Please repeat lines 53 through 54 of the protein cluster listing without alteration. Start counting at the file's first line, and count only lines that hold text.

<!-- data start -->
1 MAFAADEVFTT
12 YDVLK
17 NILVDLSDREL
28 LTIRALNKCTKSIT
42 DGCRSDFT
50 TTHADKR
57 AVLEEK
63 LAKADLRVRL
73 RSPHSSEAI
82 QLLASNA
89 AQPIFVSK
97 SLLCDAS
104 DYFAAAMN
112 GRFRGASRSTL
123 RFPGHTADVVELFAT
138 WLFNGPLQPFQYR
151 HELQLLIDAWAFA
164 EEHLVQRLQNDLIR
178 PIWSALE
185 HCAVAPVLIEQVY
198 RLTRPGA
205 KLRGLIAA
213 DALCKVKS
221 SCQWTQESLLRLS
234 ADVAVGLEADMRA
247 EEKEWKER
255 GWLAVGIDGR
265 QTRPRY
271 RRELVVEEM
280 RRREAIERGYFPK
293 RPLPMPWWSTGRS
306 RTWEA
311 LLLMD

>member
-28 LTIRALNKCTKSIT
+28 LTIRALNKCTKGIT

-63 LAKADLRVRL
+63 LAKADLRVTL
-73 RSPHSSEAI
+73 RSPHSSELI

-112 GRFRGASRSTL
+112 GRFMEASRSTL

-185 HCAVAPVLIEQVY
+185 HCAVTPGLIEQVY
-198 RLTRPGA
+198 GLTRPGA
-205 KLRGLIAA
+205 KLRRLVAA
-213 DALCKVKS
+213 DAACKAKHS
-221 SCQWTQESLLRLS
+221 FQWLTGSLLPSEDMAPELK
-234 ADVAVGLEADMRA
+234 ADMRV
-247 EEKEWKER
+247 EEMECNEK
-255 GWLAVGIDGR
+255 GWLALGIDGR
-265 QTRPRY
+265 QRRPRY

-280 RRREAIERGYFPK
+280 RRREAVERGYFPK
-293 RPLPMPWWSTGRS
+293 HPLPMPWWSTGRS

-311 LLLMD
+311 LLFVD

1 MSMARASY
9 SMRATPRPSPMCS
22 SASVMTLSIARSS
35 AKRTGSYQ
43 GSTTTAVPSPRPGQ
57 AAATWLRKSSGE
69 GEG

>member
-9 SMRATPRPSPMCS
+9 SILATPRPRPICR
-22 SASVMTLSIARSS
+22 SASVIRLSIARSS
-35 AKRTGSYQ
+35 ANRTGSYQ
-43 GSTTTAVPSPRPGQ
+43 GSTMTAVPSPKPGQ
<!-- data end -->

-234 ADVAVGLEADMRA
+234 ADMRV